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Arab Societies - Essay Example

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None have industrialized. According to our authors, what has that meant for how Arab governments relate to their citizens?
Arab countries have been typecast as oil-rich and its…
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Arab Societies
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A handful of Arab countries rely on oil production; the rest rely on other sources of income. None have industrialized. According to our what has that meant for how Arab governments relate to their citizens?
Arab countries have been typecast as oil-rich and its well-off citizens milk its resources to fund their ostentatious lifestyles. Rich Arabs have been depicted to live in sheer luxury, and their continuous investments on land and real-estate to build hotels, resorts and other places that sell leisure to other rich foreigners bear them enormous income. Meanwhile, the former inhabitants of the land purchased by the oil-rich citizens are left to migrate to urban areas leaving their agricultural livelihood to be bulldozed into the ground as the new foundation of an eagerly anticipated tourist destination. These migrants eventually get employed in a job that does not offer them enough income to live comfortably. This is the picture of how most Arabs live in the Middle East as painted by the authors of the assigned readings. The unfortunate thing is that only 5% of the Arab people are living in luxury while the rest live within middle-class to lower-class means. The consequence of the rural-urban migration of people is leaving agricultural lands barren without anyone to tend to producing crops or raising livestock for people’s food. Kadri reports that exportation of food has significantly decreased and importation has been on a steady rise. Hence, malnutrition among Arab nations has also spread. What is the government doing about this “rich getting richer” and the “poor getting poorer” situation?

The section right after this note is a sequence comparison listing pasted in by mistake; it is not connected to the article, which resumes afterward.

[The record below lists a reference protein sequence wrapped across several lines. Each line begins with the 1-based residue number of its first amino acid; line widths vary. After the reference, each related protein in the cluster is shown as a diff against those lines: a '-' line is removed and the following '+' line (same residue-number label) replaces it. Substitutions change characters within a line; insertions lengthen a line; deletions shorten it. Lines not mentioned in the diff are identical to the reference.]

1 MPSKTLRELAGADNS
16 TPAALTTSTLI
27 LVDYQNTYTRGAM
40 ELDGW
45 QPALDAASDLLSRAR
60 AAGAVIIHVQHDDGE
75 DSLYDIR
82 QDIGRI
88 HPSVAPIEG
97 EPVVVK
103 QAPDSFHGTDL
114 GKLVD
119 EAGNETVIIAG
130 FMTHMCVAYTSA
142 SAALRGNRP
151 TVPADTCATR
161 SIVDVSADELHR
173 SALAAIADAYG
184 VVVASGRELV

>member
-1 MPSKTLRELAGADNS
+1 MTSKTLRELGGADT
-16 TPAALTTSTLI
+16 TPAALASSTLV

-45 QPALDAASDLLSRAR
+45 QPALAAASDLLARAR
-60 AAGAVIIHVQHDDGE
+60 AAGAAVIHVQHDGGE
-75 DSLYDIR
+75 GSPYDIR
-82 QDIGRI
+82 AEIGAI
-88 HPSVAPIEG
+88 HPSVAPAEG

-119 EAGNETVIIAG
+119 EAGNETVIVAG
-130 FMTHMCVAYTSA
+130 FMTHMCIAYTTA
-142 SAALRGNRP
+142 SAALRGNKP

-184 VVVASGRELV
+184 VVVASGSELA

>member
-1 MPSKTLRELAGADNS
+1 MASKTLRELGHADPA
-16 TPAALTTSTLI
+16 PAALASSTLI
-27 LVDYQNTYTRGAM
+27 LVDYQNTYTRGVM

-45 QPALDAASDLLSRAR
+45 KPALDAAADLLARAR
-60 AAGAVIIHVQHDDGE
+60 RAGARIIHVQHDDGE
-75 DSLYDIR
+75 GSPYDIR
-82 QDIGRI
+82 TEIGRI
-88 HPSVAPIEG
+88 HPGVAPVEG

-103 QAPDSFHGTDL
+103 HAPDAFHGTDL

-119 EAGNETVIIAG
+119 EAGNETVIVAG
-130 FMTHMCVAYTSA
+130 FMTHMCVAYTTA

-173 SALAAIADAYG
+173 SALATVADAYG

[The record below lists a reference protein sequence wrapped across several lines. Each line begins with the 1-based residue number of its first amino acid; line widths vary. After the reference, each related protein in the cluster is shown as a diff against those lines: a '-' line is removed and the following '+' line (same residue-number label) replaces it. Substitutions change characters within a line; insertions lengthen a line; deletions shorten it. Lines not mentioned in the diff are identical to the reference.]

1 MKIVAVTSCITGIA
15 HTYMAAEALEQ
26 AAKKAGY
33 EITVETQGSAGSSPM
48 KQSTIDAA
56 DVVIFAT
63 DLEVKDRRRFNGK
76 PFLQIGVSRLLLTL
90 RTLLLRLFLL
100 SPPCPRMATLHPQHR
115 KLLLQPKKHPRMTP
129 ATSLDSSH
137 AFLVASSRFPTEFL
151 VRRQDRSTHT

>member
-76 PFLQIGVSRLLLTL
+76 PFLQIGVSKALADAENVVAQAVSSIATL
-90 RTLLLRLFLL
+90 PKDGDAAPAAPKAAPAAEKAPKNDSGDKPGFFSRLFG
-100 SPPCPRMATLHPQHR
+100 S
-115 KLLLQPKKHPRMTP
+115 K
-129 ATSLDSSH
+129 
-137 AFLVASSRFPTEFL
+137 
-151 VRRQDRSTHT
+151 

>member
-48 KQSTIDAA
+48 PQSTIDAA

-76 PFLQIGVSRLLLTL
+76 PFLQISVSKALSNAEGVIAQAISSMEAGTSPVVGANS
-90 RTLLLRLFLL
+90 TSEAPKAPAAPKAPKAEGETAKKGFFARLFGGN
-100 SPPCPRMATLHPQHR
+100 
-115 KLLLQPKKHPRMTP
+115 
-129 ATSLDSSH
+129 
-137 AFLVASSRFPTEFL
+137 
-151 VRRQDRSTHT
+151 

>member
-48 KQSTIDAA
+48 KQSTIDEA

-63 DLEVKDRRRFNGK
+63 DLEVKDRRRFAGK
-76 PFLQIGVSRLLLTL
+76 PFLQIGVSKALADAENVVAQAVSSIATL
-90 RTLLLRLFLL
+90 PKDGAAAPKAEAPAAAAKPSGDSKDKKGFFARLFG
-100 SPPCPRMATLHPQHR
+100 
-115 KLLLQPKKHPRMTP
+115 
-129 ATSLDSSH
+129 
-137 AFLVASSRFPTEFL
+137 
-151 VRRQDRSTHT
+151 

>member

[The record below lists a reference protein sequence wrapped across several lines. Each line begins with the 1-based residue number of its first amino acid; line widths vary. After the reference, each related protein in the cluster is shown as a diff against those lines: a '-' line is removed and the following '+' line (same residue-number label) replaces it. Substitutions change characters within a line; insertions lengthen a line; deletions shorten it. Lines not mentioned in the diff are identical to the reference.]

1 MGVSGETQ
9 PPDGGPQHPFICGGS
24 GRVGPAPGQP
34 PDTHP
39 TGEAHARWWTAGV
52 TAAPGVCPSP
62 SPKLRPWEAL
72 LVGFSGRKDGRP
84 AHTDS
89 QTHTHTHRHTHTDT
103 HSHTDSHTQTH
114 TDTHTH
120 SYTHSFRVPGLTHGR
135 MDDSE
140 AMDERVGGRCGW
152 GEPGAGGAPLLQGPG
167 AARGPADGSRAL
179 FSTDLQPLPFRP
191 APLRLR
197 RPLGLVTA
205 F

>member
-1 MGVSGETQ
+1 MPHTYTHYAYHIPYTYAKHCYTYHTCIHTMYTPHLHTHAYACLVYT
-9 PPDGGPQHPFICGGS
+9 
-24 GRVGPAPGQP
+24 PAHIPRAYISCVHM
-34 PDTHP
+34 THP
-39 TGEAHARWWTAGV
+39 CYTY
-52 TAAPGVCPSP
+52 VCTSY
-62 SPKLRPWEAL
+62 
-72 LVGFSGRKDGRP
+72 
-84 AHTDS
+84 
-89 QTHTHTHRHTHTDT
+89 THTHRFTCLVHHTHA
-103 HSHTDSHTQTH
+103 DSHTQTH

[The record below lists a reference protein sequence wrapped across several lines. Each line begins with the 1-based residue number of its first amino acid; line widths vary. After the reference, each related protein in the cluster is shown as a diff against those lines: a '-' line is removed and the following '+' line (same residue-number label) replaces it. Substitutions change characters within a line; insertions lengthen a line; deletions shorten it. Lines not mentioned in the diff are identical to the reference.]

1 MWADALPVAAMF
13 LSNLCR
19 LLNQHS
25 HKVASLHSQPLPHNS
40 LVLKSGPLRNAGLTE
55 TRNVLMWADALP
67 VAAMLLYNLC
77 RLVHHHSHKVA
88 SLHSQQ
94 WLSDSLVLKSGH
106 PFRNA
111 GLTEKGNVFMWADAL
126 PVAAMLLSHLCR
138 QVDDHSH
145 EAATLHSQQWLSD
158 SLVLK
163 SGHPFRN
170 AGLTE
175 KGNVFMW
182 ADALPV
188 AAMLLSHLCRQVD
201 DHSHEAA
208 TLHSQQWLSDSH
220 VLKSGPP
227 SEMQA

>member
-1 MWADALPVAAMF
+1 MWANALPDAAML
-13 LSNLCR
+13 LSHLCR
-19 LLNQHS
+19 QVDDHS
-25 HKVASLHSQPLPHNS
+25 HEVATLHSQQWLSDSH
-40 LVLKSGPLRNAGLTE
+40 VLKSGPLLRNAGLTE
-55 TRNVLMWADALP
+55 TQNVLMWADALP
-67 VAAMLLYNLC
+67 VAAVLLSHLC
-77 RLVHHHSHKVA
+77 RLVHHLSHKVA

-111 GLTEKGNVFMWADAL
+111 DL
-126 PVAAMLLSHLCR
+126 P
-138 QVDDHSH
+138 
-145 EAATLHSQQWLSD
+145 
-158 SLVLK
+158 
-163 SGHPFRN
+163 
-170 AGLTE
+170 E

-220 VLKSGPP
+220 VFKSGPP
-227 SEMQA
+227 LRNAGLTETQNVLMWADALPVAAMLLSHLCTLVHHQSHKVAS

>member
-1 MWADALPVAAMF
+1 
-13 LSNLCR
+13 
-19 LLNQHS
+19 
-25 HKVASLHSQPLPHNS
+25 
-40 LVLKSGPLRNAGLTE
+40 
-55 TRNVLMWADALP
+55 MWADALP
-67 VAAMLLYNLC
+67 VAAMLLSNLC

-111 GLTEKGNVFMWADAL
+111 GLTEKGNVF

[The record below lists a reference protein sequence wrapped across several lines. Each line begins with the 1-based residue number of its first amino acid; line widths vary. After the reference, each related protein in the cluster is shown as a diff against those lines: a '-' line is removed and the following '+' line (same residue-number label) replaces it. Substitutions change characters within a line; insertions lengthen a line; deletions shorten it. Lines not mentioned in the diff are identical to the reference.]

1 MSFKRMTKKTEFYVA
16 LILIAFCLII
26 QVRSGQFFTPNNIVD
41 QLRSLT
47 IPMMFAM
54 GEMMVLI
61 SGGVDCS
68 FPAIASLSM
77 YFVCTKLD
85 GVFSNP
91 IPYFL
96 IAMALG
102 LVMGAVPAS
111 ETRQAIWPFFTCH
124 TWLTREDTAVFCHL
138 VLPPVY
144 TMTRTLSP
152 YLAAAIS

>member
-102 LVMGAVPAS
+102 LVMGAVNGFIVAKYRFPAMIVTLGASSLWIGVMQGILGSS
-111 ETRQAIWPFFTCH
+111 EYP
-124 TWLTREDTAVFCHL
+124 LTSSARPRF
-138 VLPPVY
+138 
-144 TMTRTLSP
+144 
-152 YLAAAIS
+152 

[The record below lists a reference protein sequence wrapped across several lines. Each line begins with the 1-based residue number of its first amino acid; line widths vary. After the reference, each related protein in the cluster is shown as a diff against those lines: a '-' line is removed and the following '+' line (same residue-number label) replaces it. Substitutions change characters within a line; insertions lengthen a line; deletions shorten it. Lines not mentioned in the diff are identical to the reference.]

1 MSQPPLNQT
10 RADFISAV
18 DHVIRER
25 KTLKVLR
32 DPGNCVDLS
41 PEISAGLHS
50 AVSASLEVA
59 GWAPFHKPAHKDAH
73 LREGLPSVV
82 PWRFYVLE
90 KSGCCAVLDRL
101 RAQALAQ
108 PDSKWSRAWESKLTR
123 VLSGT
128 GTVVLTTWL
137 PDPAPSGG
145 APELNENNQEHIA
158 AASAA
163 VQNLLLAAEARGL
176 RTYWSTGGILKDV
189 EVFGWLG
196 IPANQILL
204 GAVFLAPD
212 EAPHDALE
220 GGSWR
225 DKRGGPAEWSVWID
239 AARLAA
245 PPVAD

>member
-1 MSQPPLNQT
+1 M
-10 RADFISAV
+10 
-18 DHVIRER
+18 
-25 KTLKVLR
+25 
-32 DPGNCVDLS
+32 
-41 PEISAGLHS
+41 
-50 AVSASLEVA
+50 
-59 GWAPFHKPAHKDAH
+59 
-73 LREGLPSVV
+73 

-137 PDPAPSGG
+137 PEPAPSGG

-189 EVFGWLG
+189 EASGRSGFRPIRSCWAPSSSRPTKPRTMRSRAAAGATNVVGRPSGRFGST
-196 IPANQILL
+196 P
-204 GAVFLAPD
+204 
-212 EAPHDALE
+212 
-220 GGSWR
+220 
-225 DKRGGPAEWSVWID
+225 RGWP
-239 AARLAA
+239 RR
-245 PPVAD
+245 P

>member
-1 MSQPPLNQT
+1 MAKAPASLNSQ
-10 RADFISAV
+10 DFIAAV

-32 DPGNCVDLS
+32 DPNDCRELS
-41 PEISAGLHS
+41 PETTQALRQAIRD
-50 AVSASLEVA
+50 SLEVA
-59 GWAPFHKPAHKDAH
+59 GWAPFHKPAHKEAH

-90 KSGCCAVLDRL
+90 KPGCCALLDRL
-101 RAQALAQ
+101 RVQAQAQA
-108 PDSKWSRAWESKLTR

Since huge investments on land and real-estate would need the appropriate permits and authorization to operate, with the authority coming from the government, it may be expected that people in government gain much from the investors and inevitably approve of their investments. Mitchell has described such leniency from government as neoliberalism. It may be overwhelming to witness vast lands being turned to “dreamland” while the economy suffers and the majority of the population live in poverty. One may question where most of the revenue from taxes of such luxurious investments go. Certainly not to programs that will uplift the standard of living of middle to low classed citizens! Government priorities have been lopsided, favouring the projects of the rich over the service of the poor. This may be due to the personal agendas of those in power. Farsoun laments how Arab state capitalism produces “parasitic and predatory bourgeouisies and helps reproduce overdeveloped state structures and underdeveloped productive forces” (233). This means that the government yields its control to those are moneyed and justify that they may provide employment to those who are not. In this sense, the parody of the golden rule applies: “He who has the gold, rules”.
In a sense, the authors believe that the government needs to be more assertive in implementing laws and programs that will benefit the majority. They should be more in control of how resources are used so more people will gain its advantages. Commercialisation may bring with it progress but at the same time corrupt the culture of a people. This is something that the government should keep in mind when new and seemingly better things come, as they would not want to destroy the values that define them as a people.
Works Cited
Farsoun, Samih K., Class Structure and Social Change in the Arab World: 1995, in H.

Sharabi, The Next Arab Decade. Boulder, Colorado: Westview Press, 1988.

Print.

Kadri, Ali, Rural-Urban Migration Under Neoliberalism in the Arab World, Middle East

Institute, 2012. Web.
Mitchell, Timothy, Dreamland: The Neoliberalism of Your Desires, Mer 210. Web. Read More
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